What type of muscle is the diaphragm?
Is it smooth or skeletal?
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The diaphragm is classified as a skeletal muscle. Most of the time it is under involuntary control but we can move it voluntarily at will. It is shaped like a dome and is the anatomical partition that separates the thoracic and abdominal cavities. It has a convexity that is upward. During inhalation it contracts and flattens downward (the opposite of what you would think), which allows the lungs to expand. When it relaxes it assists with exhalation, it rises to compress the lungs. It originates from the xiphoid process, the lumbar vertebrae, and the lower fifth or sixth costal cartilages.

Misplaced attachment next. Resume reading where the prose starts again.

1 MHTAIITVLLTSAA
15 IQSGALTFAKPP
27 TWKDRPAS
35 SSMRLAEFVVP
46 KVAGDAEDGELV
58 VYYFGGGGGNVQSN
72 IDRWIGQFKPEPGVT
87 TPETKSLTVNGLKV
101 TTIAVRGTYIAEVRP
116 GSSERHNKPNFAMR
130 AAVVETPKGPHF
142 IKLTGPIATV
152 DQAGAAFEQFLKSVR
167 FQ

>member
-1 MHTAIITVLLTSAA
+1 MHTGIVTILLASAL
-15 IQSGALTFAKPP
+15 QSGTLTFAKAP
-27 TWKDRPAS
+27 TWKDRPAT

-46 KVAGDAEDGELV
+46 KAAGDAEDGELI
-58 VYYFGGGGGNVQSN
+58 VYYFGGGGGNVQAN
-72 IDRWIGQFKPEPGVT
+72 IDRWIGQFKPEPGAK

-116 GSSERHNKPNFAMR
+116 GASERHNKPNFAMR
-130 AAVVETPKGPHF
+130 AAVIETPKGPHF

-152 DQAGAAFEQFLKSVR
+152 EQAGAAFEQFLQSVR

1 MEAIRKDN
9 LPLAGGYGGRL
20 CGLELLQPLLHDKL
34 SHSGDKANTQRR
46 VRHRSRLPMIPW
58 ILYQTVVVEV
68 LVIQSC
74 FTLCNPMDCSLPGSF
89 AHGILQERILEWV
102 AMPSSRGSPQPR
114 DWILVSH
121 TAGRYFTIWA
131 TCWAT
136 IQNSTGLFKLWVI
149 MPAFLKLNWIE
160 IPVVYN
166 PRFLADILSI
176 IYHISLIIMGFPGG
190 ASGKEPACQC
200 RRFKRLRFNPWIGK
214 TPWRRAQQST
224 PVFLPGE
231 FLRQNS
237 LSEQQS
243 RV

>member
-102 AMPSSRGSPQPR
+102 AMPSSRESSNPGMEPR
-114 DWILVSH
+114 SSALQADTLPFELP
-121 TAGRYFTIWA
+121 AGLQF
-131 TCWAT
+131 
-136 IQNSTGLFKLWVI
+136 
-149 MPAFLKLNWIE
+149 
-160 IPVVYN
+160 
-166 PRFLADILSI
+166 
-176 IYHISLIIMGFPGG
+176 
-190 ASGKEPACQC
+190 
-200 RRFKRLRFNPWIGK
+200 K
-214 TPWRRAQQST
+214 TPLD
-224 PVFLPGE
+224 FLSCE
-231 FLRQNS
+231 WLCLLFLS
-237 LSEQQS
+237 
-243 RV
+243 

It is immediately superior to the spleen on the left, the stomach, and the liver on the right. The adrenal glands are very close inferiorly. In most people the right side is ever so slightly higher than the left. It receives innervation from the Vagus.
The diaphragm separates the chest cavity from the abdomen and it is considered to be a skeletal muscle. Skeletal muscles contract because of nerve impulses. Smooth muscles also contract because of nerves but the contractions are much less forceful. The diaphragm is the primary muscle used when we inhale. When the diaphragm contracts, the lungs expand so that we may breathe in air. When someone has damage to the diaphragm, there can be a great deal of difficulty when breathing. The phrenic nerve is the nerve that controls the diaphragm and it is located at C3 - C5.
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